THE SHOP

March '21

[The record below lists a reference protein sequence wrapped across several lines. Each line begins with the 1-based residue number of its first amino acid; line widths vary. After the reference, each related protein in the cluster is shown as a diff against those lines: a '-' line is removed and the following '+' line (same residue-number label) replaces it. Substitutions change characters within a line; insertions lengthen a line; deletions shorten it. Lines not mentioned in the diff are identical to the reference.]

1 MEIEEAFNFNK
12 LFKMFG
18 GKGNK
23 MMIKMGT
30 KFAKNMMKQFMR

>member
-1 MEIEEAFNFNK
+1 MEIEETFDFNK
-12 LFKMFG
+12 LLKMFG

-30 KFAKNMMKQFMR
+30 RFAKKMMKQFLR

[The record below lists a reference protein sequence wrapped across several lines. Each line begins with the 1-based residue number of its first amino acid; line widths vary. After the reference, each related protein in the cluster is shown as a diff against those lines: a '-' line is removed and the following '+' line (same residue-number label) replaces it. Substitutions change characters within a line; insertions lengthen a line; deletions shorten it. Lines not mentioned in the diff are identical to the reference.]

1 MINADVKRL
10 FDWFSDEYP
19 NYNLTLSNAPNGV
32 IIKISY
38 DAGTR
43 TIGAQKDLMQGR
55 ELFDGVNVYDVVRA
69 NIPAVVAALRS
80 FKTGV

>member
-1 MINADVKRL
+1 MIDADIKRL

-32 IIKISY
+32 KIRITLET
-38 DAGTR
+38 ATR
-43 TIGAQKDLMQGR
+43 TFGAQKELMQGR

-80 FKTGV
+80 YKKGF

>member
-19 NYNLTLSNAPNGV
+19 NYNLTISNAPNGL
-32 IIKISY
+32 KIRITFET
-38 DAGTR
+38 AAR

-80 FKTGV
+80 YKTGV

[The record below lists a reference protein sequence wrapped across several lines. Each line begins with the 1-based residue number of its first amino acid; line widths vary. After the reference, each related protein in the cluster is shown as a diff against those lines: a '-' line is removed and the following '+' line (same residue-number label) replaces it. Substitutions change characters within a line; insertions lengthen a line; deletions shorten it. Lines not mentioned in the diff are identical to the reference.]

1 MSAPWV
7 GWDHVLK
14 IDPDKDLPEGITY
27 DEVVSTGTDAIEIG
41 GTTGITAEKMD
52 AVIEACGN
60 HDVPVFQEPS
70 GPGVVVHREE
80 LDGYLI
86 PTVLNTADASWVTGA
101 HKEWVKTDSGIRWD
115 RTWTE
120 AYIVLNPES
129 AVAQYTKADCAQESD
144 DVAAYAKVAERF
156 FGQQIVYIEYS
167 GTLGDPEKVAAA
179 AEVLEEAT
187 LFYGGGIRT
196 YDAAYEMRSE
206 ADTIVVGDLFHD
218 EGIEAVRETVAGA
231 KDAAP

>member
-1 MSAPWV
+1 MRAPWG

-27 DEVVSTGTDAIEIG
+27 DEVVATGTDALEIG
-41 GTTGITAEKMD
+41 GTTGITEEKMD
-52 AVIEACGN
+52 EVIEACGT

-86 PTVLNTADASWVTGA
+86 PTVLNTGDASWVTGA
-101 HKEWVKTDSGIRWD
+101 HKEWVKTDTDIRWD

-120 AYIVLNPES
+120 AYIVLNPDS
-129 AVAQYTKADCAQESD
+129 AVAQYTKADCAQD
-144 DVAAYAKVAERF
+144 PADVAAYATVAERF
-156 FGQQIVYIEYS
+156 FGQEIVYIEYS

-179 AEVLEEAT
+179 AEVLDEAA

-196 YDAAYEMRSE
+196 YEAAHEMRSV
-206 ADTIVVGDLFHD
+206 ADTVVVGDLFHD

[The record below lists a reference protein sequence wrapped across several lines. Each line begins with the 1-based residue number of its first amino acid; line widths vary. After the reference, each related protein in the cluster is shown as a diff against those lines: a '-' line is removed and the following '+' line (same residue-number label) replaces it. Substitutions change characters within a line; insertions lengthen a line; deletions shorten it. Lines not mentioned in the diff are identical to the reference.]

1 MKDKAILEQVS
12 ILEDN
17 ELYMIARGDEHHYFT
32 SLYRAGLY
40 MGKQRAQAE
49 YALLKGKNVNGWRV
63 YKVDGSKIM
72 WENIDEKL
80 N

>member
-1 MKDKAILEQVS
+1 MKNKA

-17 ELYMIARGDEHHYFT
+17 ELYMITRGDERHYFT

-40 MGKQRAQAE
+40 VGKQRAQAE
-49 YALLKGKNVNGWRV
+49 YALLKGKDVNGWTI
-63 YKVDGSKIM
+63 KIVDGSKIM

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58 THE SHOP MARCH 2021 professional appraisals, the rules about who can do an acceptable motor vehicle appraisal vary from state to state, and depend on who needs the appraisal. For example, the Internal Revenue Service will accept appraisals based on an appraiser's proven expertise, rather than on certifica- tion by a specific group or organization. FAIR & ACCURATE In some states it is possible for almost anyone to write an appraisal. I have encountered cases where a local body shop will appraise a car for the amount a cus- tomer spent repairing it (or more) in order to justify the cost. This happened once at a Mustang show, where the owner of a car worth about $15,000 told me that it had been appraised at $30,000. When I asked her who did the appraisal, she answered that it was done by the body shop that did the work using a printed price guide. That appraisal made the customer happy, but she might have a hard time proving in court that her $15,000 Mustang is worth twice that much. Back at Old Cars Price Guide, we used a five condition system (since increased to six conditions), and people going by the book tended to rate the condition of their vehicle much higher than a professional would classify it on a 1 to 5 scale. However, regardless of the accuracy of the value estimate, the concept of having a shop estimate the value of a car it repairs or restores pushes the ethical envelope. There would certainly be a tendency for a shop to assess value based on what the customer has put into repairing it, rather than the fair market value the car would bring on the open market. That's not to say that a shop couldn't develop an ethical way to offer appraisal services, as long as it took steps to ensure that the appraisal was done in a profes- sional and very objective manner. One way this could be accomplished is by creating an ongoing business arrangement with a local appraiser who is not an employee of the shop. ESTIMATING VALUE The appraisal itself must be done properly. It should highlight factors such as: • The authenticity of a stock restoration • The special features of a hot rod build Who would have thought the AMC Pacer would become a collector car as well as a "Wayne's World" movie star? This unrestored but beautiful Pacer appraised at $17,500. Offering Vehicle Appraisals Many GM vehicles from the 1970s and newer will have a Service Parts Identifi- cation label that gives the VIN and a complete list of codes for options installed at the factory. Often a vehicle's odometer reading is required on an appraisal report, and it should be noted if the odometer was set back to zero after a restoration. In the mid-1960s, the government required that the Vehicle Identification Number for all vehicles be stamped on a tab on the dashboard and visible through the windshield.

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